Policymakers, academics and private sector actors from the EU and India come together to work on common issues and explore further areas of cooperation.
Should the EU fight to save the WTO when the US seeks to dismantle it? We argue that the only way for the EU to decide that is to first understand the US’s strategy (as distinct from its tactics) and then make up its mind in terms of how much of a threat it perceives China to be.
How do states exercise power through global economic networks? The multilateral world order is supposed to be harmonious, but by seizing the nodes of production, powerful forces can control access to the global economic system and threaten to lock their rival out. This week, Nicholas Barrett and Guntram Wolff are joined by Henry Farrell, Professor of political science and international affairs at the George Washington University, and Abraham L. Newman, Professor of Government at the Georgetown University, to discuss their theory of weaponised interdependency
This week, the WTO's Appellate Body, the dispute settlement body, became inoperational: it no longer has the necessary number of judges to render verdicts. What does this mean for international trade and multilateralism? Are we now living in a world without dispute settlement? This week, Guntram Wolff is joined by Alan Beattie, the author of the FT's new Trade Secrets newsletter, and Alicia García-Herrero to discuss the crisis of the Appellate Body.
The seemingly omnipotent G7, the meeting of the seven largest developed economies in the world, is weakening continuously and, as the author suggests, this should worry us all.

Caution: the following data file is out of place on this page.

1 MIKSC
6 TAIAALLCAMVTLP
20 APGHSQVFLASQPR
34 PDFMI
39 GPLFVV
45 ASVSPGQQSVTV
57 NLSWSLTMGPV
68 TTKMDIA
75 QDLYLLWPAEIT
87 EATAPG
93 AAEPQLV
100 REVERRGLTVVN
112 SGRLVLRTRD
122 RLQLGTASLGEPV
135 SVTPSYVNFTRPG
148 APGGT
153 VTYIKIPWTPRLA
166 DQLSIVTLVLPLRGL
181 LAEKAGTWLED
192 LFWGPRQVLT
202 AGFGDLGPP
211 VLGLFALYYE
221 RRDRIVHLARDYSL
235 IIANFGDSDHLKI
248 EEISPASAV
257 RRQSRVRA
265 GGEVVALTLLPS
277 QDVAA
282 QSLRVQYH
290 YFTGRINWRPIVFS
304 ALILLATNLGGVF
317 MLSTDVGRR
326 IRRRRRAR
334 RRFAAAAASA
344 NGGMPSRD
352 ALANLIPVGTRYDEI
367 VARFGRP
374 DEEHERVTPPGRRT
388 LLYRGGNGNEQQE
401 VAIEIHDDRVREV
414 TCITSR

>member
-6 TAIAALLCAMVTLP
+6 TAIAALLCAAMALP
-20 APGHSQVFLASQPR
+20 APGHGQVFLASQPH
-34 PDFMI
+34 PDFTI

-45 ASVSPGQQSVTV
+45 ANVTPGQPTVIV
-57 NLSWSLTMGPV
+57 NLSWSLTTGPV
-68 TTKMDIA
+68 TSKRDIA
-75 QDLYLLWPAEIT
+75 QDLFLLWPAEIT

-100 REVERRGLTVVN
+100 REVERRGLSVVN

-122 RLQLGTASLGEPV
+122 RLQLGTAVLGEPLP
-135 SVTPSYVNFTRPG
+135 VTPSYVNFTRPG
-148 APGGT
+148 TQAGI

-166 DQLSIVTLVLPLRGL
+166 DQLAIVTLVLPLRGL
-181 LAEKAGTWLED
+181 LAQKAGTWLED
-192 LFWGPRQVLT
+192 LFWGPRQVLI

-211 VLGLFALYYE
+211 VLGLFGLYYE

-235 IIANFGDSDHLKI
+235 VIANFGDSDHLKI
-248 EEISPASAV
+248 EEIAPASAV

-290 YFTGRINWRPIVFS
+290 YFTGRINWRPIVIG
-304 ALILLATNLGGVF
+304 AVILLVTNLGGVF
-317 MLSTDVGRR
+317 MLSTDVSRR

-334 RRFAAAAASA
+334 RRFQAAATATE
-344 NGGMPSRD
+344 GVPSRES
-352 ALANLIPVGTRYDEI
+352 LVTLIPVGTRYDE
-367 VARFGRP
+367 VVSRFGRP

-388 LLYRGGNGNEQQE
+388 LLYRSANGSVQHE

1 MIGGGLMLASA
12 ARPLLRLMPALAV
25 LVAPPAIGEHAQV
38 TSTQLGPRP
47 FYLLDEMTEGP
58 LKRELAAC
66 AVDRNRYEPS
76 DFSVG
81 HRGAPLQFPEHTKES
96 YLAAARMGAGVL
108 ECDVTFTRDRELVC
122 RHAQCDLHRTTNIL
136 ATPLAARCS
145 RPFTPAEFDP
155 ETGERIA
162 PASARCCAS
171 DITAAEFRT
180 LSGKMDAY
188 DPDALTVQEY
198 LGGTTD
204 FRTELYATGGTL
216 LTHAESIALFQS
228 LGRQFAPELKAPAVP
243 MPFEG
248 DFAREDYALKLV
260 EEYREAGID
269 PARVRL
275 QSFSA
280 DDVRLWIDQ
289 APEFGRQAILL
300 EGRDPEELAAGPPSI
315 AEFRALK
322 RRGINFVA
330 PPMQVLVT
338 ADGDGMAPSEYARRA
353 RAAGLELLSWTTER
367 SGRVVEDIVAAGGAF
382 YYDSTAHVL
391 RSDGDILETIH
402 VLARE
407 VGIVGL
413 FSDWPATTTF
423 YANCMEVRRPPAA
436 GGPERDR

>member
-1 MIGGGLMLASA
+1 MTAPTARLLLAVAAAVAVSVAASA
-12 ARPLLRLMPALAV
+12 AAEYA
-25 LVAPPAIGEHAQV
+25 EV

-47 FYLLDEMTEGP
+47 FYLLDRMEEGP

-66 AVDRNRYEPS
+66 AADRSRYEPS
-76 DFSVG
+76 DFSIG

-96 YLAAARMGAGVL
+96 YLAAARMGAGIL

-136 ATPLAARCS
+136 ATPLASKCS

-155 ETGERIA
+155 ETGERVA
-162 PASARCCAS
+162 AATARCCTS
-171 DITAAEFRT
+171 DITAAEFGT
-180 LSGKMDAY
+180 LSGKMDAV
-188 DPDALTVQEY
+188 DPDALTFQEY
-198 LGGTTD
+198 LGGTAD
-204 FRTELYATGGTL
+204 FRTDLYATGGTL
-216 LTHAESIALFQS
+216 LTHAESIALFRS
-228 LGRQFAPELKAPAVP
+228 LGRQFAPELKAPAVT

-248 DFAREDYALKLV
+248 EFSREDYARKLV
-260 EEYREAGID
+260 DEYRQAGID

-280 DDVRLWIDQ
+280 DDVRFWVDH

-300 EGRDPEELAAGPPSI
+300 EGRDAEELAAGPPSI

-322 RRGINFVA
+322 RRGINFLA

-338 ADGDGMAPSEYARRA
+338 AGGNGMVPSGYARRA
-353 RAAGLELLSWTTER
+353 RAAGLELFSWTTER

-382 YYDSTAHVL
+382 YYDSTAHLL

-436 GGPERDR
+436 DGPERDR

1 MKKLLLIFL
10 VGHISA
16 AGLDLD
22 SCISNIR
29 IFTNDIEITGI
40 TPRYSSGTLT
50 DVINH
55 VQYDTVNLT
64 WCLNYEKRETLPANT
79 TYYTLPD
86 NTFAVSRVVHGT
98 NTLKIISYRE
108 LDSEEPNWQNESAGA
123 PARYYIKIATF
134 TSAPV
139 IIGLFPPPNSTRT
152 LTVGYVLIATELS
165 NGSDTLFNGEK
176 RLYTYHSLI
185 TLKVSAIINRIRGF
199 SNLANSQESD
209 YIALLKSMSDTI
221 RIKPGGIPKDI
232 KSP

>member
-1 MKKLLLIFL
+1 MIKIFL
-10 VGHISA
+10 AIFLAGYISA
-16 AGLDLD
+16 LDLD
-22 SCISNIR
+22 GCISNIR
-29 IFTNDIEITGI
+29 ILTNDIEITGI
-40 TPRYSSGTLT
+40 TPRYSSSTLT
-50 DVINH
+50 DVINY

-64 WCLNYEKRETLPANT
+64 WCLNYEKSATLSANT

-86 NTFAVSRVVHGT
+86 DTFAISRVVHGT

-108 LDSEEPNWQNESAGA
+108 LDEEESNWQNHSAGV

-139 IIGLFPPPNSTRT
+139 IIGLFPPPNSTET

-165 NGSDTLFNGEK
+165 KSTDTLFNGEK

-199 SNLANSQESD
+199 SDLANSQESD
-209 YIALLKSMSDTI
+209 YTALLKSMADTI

In the last 50 years, the most important economic development has been the diminishing income gap between the richer and poorer countries. Now, there is a growing realisation that transformations in the global economy have been re-established centrally from intangible investments, to digital networks, to finance and exchange rates.
Considering a world absent a multilateral trading system is not to promote such an outcome, but to encourage all to prepare for the worst and instil greater clarity in the mind of policymakers as to what happens if compromise fails.
Maria Demertzis sits down with Bruegel senior fellow André Sapir to break down the news, discussing the events leading up to the renewed EU-US trade talks, and the likely future course.
With the trade conflict between the United States and China bringing China-US strategic competition into the open, the European Union faces an urgent question: how to position itself in the competition.
Bruegel director Guntram Wolff and senior fellow André Sapir discuss how potential WTO reform could better accommodate China.
The global trading system is under attack on various fronts. In this Policy Contribution, the authors examine the root causes of the current problems, develop good and bad scenarios for what could happen next, and provide recommendations for how the EU should respond.
The global multilateral system is being challenged by the US and China, which prompts the EU to rethink how well it can compete in the world.